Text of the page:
“American Studies 422: Preserving Places, Making Spaces in Baltimore” is an applied research course in the Department of American Studies at the University of Maryland, Baltimore County (UMBC). During the spring 2011 semester, students worked with Professor Nicole King to explore the important role of historic places in sustaining vibrant urban culture. After readings on public history projects such as The Power of Place: Urban Landscapes as Public History and The Baltimore Book: New Views of Local History, students partner with a local non-profit community organization to develop an innovative preservation and public history project on overlooked people and places in Baltimore. During the spring 2011 semester, students worked on the Greater Baybrook area in South Baltimore.
A Faculty Innovation Grant funded by the Kauffman Foundation through the Alex. Brown Center for Entrepreneurship at UMBC provided the seed money for this course. The course teaches students about social entrepreneurship, which balances creating social good with making a profit to sustain the future. The $1,500 Faculty Innovation Grant provides the funds for the event and any profits over the original $1,500 are donated to a non-profit organization based in Baltimore. All of the profits from the spring 2011 course were donated to the Baybrook Coalition, a 501c(3) non-profit organization with the goal of improving the Greater Brooklyn area.
Greater Baybrook is comprised of the industrial communities of Brooklyn, Curtis Bay, Fairfield, Hawkin’s Point, Masonville, and Wagner’s Point. On May 14, 2011 the students hosted an event—Bridging Baybrook: Preserving the Past, Developing the Future—that drew over one hundred people to the Polish Home Hall, a historic community building owned by the Baybrook Coalition. The event was a community celebration incorporating public history programming, art, music, food, and events for children. Tickets were sold for $5 to community residents and $15 for visitors. The ticket included a program of historical essays on the various neighborhoods in Greater Baybrook prepared by Professor King and the students and access to all the food, entertainment, and events throughout the day (2-6pm).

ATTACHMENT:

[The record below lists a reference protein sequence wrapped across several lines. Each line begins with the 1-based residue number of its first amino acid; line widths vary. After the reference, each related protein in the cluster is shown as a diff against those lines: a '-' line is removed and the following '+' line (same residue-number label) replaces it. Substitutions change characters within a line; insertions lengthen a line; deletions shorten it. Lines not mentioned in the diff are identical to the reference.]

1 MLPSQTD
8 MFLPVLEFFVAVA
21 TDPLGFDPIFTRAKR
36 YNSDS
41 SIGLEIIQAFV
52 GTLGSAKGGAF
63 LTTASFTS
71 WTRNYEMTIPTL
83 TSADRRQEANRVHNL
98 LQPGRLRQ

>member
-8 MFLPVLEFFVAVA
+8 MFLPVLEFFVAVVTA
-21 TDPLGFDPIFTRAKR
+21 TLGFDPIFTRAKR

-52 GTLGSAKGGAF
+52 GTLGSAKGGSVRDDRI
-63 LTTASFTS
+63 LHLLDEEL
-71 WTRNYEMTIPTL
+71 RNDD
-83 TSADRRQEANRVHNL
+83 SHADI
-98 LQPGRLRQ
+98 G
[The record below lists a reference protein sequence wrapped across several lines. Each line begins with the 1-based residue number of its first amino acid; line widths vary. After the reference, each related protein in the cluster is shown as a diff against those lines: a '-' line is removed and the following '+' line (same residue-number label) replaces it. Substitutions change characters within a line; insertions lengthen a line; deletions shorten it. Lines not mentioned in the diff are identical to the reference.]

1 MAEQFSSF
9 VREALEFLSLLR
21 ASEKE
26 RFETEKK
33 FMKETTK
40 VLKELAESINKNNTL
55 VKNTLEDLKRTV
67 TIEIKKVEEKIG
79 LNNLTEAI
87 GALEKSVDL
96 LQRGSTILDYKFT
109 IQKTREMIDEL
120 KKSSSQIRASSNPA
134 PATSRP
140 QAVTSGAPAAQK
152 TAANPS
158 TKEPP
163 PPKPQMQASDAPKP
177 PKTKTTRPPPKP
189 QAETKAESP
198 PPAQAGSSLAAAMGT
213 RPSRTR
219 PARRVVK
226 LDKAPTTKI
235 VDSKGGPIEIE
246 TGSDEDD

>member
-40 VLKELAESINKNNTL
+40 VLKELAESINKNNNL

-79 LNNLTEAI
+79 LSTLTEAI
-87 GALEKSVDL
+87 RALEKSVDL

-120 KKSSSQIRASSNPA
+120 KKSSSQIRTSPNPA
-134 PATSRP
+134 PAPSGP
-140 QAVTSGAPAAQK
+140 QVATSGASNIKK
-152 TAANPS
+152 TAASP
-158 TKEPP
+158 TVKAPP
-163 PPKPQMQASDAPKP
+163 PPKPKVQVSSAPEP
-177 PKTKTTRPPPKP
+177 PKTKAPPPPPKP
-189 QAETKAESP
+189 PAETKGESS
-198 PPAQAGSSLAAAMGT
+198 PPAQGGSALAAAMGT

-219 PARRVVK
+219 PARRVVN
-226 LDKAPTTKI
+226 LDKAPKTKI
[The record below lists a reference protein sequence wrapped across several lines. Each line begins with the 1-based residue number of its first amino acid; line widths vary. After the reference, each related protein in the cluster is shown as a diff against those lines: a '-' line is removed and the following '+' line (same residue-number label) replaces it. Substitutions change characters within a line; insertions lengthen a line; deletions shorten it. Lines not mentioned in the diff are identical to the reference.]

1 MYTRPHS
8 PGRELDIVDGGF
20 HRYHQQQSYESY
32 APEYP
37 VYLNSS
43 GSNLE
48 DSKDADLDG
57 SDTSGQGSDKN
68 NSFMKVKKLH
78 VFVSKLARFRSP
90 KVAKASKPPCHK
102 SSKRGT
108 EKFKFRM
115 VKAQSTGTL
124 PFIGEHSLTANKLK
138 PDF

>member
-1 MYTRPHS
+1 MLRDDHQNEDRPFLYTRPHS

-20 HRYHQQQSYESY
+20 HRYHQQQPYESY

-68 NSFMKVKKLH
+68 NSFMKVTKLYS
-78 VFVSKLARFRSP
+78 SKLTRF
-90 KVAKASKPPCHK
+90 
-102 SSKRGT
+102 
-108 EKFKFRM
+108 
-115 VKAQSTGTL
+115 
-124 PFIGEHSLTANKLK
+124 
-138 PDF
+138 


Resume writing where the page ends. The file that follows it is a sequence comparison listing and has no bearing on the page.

The first floor was decorated in spring colors and had a history table, with materials including history panels the students designed, and a large map where community members could discuss the important places in the community. The history table also sold t-shirts and buttons the students designed. A delicious Barbeque lunch with all the fixings was provided with hot dogs and macaroni and cheese for children. There was also a kids’ station outside where young visitors could build greenhouses, paint rocks, or play horseshoes. Children twelve and under (accompanied by an adult) were provided free access to the event. Students in the course worked with local students (from both Curtis Bay Elementary and Chesapeake Center for Youth Development) over the previous month in making art that represented place in their community.
The art was featured on the second floor as part of a silent auction where the artists received half of the profits and half went to the community. The second floor also had a stage where various musical acts performed. By holding this event, the students commemorated a sense of place in the community and offered a space to gather, reflect, and make new memories. During the event Carol Eshelman, executive director of the Baybrook Coalition for the past decade, was honored upon her retirement. On the day of the event, the students raised $1,200. After replenishing the $1,500 seed money for the course, the students donated $400 to the Baybrook Coalition and provided $70 to local students for their part of the proceeds from their art.
The course and the event were great successes. Professor Nicole King and Steve Bradley (Associate Professor in Visual Arts) were awarded an IRC/CAHSS Summer Faculty Residency for 2011 for an online public history mapping project in the Greater Baybrook community. They will work with Dan Bailey, Lee Boot, Eric Smallwood, and Abbey Salvo to launch a prototype of the Mapping Baybrook Project over the summer/fall.